Staying mentally sharp, according to Toronto Blue Jays All-Star right fielder Jose Bautista, is one of the biggest challenges in Major League Baseball.
“We don’t get to practice that too much,” the veteran slugger tells SI.com. “We practice everything else, catching, running and batting. We neglect our minds and brains.”
That’s why Bautista was quick to jump on the new HeadTrainer app, which was designed in conjunction with Duke University professor of neurology and psychiatry Deborah Attix, and features games designed specifically to keep athletes mentally sharp.
“Normally this would have to be done with a mental coach or psychologist,” Bautista says. “That is not convenient, it is time-consuming and expensive. Teams don’t want to pay for it. This you can do whenever you have five to 10 minutes. It is effective. That is the main thing. It is just you and app. You go at it. It is entertaining and fun.”
Attix, a clinical neuropsychologist, has studied cognitive abilities for decades and says the appeal of HeadTrainer was that it gave her access to precise measurements of cognitive abilities.
“This is an element hugely missing in rehabilitation and cognitive improvement,” she tells SI.com. “HeadTrainer is this beautiful crossroads where we take relevance and science of measurement and rehabilitation together to improve cognition.”
Released in mid-June, the app offers an ever-growing stable of more than a dozen games, each tailored individually to a person’s ability, that push athletes in both those areas in which they prove proficient and in those areas in which they need work. Attix says that to make the app appealing, HeadTrainer needed a tool that was engaging. According to Attix, that meant picking the right processing speed and creating engaging, sports-relevant visuals for each game, so that athletes would want to use the device. Then, as they engage in the app, HeadTrainer can analyze data in a way that allows the games to evolve.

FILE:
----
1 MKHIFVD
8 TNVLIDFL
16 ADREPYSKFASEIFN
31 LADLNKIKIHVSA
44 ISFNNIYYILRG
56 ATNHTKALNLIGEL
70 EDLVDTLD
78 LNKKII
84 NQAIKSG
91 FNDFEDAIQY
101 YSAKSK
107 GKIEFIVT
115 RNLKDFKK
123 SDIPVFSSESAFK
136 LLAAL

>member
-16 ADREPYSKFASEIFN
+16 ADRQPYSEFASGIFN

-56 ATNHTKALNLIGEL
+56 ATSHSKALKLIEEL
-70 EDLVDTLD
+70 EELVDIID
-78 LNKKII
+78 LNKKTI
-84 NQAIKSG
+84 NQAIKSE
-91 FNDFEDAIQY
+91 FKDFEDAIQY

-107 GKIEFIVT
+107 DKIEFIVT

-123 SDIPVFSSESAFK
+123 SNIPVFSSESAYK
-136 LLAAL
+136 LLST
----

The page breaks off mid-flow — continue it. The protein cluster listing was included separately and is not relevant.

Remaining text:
“For me, who has built a career in this area of measurement and intervention, that was really the must,” Attix says. “We don’t just need a shiny object, we need one based on sound theory that we continue to test and refine.”
Attix says that the arrival of HeadTrainer signals a new frontier in the athletic world. “More and more we are recognizing we can improve function through practice and strategic challenges,” she says. Cognition is part of athletic play. We spend lots of time and energy and money in learning plays and physical function. We are seeing now scientifically and in locker rooms peoples’ mental state and cognition really matters.”
Bautista agrees. “It has been pretty good for me,” he says. “When I feel I need it, I jump on it. I come back the next day and expect my mind to be sharp.”
He uses the example of being asked to bunt in a pressure situation. “If you practice it 50 times right before, it would be easier,” he says. “It is the same thing when it comes to your brain. You don’t want to get overwhelmed by information where your brain is not allowed to go and do its thing. I can deal with obstacles and distractions better.”
Bautista says he uses the app on his phone and has encouraged teammates to give it a try without pushing it down their throats. “Just like anything in major professional sports, a lot of guys who are skeptical initially just have to take the first step forward,” he says.
But baseball isn’t the only avenue HeadTrainer has started down. The app is already being used by Richard Sherman, Dale Earnhardt Jr., Alex Morgan, Rickie Fowler and Caroline Wozniacki. According to Attix, the common ground across all sports is that processing speed is important. So instead of pinpointing skills specific to sports, HeadTrainer has put a focus on processing speed.
“The ability to accurately scan and perceive and integrate is very important to most sports,” Attix says. “We took those constructs of cognition and built the app around that.”
Sharpening the brain. That’s a universal need. A need not normally part of regular training.
Tim Newcomb covers stadiums, design and gear for Sports Illustrated. Follow him on Twitter at @tdnewcomb.